COPPER-PLATE MAGAZINE.—A Monthly Treasure for the Admirers of the Imitative Arts, 4to., half bound, uncut, embellished with 125 fine portraits of Eminent English Authors, and celebrated Views of Scenes from Ancient and Modern History, and Men, Antiquities, Public Buildings, and Gentlemen's Seats. 18s. 6d. 1778.

DE REAL (M.) LA SCIENCE DU GOUVERNEMENT, Ouvrage de Morale, de Droit, et de Politique, qui contient les principes du commandment et de l'obeissance. 8 vols. 4to. French calf, gilt., 15s. Aix-la-Chapelle.

DISSERTATION SUR LES STATUES Appartenantes a la Fable de Nobe. Imp. 4to. 18 fine Plates. 10s. 6d. Florence, 1779.

DOW'S HISTORY OF HINDOSTAN, from the Earliest Times to the Death of Akbar, translated from the Persian of Mahommed Casim Perishta, of Delhi, with a Dissertation on the Brahmins. 3 vols, 4to. Map and Plates. Calf, gilt, very neat. 10s. 6d. 1770-72.

DUBOIS (J.P.L.), VIES DES GOUVERNEURS GENERAUX, avec L'Abrege de L'Histoire des Establissements Hollandois, aux Indes Orientales. 4to. Calf, neat, illustrated with nearly 30 Vignette Portraits of Governors of Batavia, and 34 maps and Plans, finely executed; a very scarce Work. 12s. 6d. La Laye, 1763.

DUNLOP'S (J.) HISTORY OF FICTION, being a Critical Account of the most Celebrated Prose Works of Fiction, from the Earliest Greek Romances to the Novels of the Present Day. 3 vols. crown 8vo. Calf, gilt, marble edges. 15s. 1815. {312}

EDEN'S (THE HONORABLE MISS) PORTRAITS OF THE PRINCES AND PEOPLE OF INDIA. Drawn on Stone by L. Dickenson, Folio. Half-bound morocco. 24 fine Engravings. 1l. 5s.

FOY'S GENERAL HISTORY OF THE WARS IN THE PENINSULA UNDER NAPOLEON, to which is prefixed a View of the Political and Military State of the four Belligerent Powers. Published by the Countess Foy. 2 vols. 8vo., half calf, extra, marble edges, fine portrait, 10s. 6d. 1827.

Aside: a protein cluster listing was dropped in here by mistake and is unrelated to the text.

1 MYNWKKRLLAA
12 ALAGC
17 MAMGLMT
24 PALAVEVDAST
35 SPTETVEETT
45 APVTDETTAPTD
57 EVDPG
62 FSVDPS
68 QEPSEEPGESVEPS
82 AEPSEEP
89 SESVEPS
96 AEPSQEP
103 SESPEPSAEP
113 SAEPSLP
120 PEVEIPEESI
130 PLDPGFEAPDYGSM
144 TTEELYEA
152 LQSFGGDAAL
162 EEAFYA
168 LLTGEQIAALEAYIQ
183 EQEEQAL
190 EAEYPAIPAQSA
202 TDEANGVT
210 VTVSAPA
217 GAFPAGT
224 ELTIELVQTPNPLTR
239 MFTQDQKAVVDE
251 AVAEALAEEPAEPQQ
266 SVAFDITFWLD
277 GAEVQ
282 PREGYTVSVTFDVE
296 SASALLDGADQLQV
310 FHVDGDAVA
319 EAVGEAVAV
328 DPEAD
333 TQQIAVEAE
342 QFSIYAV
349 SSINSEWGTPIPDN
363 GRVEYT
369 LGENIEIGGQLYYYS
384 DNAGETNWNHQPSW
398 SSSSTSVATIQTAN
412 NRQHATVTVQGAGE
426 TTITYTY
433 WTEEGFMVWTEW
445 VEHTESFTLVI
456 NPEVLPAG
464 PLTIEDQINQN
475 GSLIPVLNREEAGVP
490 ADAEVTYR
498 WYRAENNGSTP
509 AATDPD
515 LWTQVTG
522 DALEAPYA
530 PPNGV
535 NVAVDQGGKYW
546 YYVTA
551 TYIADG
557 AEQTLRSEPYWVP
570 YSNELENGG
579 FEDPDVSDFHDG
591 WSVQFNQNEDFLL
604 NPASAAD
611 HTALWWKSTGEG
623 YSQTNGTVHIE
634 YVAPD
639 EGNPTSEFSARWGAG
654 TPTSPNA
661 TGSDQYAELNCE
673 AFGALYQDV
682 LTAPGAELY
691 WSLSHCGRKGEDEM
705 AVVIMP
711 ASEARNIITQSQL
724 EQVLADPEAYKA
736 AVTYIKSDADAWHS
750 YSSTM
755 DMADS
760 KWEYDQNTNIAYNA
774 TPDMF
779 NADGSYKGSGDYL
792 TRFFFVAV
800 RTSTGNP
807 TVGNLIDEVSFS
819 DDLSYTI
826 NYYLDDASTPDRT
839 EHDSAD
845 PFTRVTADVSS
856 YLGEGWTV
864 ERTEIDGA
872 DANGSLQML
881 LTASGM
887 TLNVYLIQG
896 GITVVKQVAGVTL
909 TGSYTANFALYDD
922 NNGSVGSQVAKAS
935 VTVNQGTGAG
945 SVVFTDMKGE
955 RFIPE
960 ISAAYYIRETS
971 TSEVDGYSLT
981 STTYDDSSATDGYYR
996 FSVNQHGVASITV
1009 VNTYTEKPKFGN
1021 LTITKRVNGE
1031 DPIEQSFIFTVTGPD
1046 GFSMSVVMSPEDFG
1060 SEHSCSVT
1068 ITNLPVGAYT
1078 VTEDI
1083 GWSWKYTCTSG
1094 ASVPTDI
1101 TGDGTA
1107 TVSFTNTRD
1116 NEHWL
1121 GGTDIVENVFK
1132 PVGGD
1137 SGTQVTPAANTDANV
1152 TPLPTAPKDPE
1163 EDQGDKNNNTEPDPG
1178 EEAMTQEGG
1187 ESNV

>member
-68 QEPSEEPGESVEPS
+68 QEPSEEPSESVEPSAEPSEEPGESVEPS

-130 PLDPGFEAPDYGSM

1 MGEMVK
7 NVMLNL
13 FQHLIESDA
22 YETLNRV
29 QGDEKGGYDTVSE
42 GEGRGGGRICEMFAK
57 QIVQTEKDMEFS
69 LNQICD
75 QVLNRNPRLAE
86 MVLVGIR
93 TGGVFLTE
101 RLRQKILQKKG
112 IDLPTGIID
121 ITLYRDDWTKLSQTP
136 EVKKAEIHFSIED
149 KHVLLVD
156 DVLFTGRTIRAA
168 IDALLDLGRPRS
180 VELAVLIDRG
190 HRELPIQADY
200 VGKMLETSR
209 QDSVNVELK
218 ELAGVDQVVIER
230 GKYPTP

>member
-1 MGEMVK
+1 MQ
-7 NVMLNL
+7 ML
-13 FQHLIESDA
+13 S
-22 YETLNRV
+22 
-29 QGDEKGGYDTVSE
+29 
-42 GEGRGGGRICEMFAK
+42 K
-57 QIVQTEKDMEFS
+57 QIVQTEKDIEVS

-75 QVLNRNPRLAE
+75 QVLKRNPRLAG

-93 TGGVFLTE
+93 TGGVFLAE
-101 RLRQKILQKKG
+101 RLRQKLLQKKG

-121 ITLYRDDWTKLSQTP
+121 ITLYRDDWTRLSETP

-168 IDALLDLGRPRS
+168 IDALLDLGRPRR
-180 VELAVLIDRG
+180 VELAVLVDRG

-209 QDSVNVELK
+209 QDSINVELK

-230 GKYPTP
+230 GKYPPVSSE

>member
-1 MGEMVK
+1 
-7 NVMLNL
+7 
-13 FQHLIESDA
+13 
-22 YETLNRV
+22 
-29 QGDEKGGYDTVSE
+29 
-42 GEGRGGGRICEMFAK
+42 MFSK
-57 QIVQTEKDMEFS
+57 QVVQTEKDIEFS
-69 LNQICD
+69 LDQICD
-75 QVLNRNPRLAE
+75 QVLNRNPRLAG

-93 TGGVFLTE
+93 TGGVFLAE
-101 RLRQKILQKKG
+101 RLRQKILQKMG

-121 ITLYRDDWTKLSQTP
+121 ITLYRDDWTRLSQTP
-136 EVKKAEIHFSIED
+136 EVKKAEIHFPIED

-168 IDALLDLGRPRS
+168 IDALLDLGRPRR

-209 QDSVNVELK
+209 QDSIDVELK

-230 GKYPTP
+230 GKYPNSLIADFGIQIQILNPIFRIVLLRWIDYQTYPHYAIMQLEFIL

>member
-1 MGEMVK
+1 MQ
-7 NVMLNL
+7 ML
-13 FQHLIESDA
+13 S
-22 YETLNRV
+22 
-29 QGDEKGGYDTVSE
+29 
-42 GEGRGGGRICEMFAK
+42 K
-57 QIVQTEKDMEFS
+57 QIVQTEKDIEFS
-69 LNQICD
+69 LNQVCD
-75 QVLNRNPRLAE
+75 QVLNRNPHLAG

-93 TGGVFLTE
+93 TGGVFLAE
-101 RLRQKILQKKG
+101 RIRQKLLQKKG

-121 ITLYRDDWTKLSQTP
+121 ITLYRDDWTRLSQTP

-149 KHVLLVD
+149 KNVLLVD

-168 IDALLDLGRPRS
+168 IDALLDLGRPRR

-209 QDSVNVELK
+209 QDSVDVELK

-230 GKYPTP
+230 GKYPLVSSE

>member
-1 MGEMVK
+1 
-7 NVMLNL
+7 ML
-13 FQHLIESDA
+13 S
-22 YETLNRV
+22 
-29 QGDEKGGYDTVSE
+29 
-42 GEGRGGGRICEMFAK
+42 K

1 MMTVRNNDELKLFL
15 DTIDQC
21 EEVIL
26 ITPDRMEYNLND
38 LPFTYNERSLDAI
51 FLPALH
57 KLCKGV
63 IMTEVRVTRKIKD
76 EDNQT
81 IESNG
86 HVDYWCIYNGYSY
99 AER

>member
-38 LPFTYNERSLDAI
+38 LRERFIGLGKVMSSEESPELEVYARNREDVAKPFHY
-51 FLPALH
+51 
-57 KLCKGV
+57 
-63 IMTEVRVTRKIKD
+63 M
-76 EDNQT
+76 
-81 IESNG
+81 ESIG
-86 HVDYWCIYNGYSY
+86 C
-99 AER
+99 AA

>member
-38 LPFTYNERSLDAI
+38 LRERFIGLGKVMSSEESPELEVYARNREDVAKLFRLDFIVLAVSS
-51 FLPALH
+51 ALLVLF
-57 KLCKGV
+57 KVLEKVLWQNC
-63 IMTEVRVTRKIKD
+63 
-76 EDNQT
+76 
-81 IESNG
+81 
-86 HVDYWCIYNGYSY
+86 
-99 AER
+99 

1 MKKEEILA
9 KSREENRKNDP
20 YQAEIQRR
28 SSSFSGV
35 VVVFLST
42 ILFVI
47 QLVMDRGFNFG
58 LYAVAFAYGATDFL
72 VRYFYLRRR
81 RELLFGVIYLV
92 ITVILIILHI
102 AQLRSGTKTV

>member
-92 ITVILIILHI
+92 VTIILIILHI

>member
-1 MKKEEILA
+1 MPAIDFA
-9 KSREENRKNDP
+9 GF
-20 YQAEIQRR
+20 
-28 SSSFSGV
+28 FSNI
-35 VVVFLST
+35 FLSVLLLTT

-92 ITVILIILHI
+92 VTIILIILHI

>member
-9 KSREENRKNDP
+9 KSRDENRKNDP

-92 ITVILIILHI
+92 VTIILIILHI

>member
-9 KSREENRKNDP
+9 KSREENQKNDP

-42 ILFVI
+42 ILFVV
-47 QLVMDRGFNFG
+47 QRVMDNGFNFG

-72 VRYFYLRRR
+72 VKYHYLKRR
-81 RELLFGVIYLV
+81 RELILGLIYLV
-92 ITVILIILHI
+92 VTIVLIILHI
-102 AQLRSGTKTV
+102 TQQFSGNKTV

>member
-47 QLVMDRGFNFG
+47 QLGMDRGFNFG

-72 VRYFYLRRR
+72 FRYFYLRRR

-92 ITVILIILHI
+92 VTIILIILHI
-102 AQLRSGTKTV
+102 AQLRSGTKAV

FREEMASONS' (THE) QUARTERLY REVIEW, from its commencement in 1834, to the Year 1847, inclusive. 14 vols. 8vo. Newly and elegantly half bound, purple calf, backs emblematically tooled, only 3l. 10s. 1834-47.

GALLERY OF ENGLISH AND FOREIGN PORTRAITS, with Memoirs by various distinguished Writers. 7 vols. imp. 8vo., cloth, uncut, top edges gilt. 168 fine Portraits. An early copy. 3l. 13s. 6d. Knight, 1833-7.

GEOGRAPHICAL SOCIETY.—The Journal of the Royal Geographical Society, from its Commencement in 1833 to 1843. 12 vols. 8vo. Half calf, gilt, maps, charts, and plans. 3l. 3s. 1833-43.

HALL'S (Mrs. S.C.) MIDSUMMER NIGHT'S EVE, a Fairy Tale of Love. 8vo., bound in richly gilt cloth, elegantly printed, and illustrated by numerous very beautiful engravings, from designs by Maclise, Stanfield, Chreswich, Ward, Frost, Paton, Topham, Kenny Meadows, Fairbolt, Franklin, and other celebrated artists. 14s. 4d. 1848.

HARLEIAN (THE) COLLECTION OF VOYAGES AND TRAVELS, consisting of Authentic English Writers which have not been collected before. 2 vols. folio. Many Plates. Calf, very neat. 18s. 6d. 1745.


LA LANDE (M. DE) DES CANEUX DE NAVIGATION, et Specialement du Canal de Languedoc, large folio; numerous plates, half bound, uncut. 12s. 6d. Paris, 1778.

LOUTHERBOURG'S (J. DE) ROMANTIC AND PICTURESQUE SCENERY OF ENGLAND AND WALES, with Historical and Descriptive Accounts in French and English of the several Places of which Views are given. Large folio. 18 Engravings, beautifully coloured in imitation of Water Colour drawings. 1l. 1s. 1805.

MACKINTOSH (SIR JAMES) MEMOIRS OF THE LIFE OF. Edited by Robert James Mackintosh, Esq. 2 vols. 8vo.; fine port., calf, gilt, very neat. 16s. 1836.

MARKHAM'S (F.) BOOK OF HONOUR, or Five Decades of Epistles of Honour. Folio; half calf, very neat, and curious. 10s. 6d. 1625.


MORGAN'S (SYLVANUS) ARMILOGIA SIVE ARS CHROMOCRITICA—The Language of Arms by the Colours and Metals. Small 4to. Numerous plates of arms. Calf, neat. 10s. 6d. 1666.

NICOLAS' (SIR N. HARRIS) HISTORY OF THE BATTLE OF AGINCOURT, AND OF THE EXPEDITION OF HENRY THE FIFTH INTO FRANCE, to which is added the Roll of the Men at Arms in the English Army. 8vo.; first edition, scarce; coloured Frontispiece of Banners borne at the Battle of Agincourt. 15s. 1827.